1) We got modmail in /r/movies two days ago from a new admin we'd never heard of. "Hey, guys, your CSS screws up this ad somebody bought. Can you fix it?" We said "yeah, but not immediately because it took us a few months to get the CSS working and it's tricky and why are we hearing of this now?" The response was 'yeah, we don't really test anything do you want us to help?' We said "why doesn't your CSS verification testing deal with stuff like this?" To which the response was "we fixed it." So now the CSS in /r/movies is all fucked up, the ad is all fucked up, and nobody's happy.
2) But it doesn't really matter because adblock nukes Reddit ads and Reddit users are savvy enough to run adblock. Not only that, but their holy grail - self-serve - has been a pigfuck for two years now. One need only visit /r/selfserve to see how badly it plays. We tried running a campaign for one of our web series - we're all redditors - and it was an incredibly unpleasant experience. You essentially pay to have people slag your product.
3) And since it largely refines low-effort content for easy browsing off-site, there's nothing to monetize anyway. The true content farm on Reddit? Imgur. Imgur? $40m in VC funding.
4) Which is okay, because Reddit was never supposed to be a site, it was supposed to be an architecture. Conde Nast bought it (probably for $6m) because it's the perfect hierarchical support engine. Imagine Amazon's "answers" section as a Reddit upvote/downvote engine. Imagine Western Digital's answerbase. This was the idea, anyway. Unfortunately Conde Nast discovered that Reddit requires a shit-ton of queries, is about as inefficient a page-server as you could imagine, and is incredibly sensitive to spam unless you prune it by hand. Reddit went open-source in 2008 - except for the anti-spam measures. Then they quietly went closed-source again because in order to get it to run you need to hand-tweak constantly. Without that constant tweaking you get this.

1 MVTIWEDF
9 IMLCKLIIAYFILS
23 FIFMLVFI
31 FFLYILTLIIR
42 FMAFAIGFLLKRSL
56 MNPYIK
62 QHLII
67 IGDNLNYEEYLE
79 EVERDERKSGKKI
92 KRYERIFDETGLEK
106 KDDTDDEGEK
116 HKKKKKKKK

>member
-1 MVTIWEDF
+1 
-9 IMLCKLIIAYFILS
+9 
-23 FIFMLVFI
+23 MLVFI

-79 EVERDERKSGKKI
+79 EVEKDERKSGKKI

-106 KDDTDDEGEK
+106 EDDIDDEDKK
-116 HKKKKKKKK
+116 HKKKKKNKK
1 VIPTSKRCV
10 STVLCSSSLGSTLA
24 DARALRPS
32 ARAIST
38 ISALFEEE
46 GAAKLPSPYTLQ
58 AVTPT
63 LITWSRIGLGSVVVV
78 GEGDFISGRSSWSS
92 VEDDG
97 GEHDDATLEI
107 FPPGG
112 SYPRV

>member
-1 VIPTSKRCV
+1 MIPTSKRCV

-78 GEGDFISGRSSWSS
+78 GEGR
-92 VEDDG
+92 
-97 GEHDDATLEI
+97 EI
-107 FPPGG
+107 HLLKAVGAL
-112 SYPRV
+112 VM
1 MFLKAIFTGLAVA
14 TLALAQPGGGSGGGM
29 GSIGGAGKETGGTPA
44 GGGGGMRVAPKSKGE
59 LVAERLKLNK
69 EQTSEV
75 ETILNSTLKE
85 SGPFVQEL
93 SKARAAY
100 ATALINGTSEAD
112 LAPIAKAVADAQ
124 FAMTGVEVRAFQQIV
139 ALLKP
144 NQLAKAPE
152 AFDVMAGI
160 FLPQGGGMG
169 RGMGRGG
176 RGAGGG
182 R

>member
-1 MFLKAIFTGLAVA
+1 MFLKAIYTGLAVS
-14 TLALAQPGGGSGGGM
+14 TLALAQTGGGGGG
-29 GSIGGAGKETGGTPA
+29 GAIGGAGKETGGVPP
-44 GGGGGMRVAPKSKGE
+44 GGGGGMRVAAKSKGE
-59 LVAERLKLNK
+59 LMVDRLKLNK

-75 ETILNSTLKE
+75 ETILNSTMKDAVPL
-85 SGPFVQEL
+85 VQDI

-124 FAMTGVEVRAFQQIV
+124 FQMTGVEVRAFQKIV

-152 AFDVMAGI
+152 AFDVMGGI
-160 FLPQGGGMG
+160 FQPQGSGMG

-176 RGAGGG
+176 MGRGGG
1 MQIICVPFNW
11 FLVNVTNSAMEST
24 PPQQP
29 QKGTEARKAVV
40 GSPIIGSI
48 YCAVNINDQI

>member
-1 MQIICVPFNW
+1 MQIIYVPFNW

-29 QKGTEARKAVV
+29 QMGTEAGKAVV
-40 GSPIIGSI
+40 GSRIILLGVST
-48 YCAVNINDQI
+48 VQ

5) So what you're left with is a cumbersome architecture that needs to be tweaked by hand constantly in order to slag your advertisers without spam. But that's okay, 'cuz it's got lots of pageviews, right? Except Reddit maintains that Google analytics are the only true analytics - any of the actual paid (vetted) reports will tell you that Reddit pageviews are off by a factor of ten or more. So the CPM is already out of whack. But then you discover that a plurality of Reddit traffic is porn surfers. So basically a large portion of your traffic comes from people too stupid to hit pornhub or redtube...
6) leaving a subscription model (Reddit Gold) or an affiliate link model (Reddit Gifts). The subscription model is questionable; /r/lounge hides its traffic numbers but I sure don't subscribe (someone bought me 5 years of Reddit Gold for that Dante thing and default mods were given a year about 8 months back). The affiliate link thing was discovered by accident several years back and is basically the spammer model. So what are you left with?
Angry teens doxing each other over cat pics. Know who else has a shit-ton of traffic and no money? Chris Poole. 4chan was literally a server in his mom's basement for most of its existence. Know where most of those guys went?
Yeah, they didn't go there to "grow up."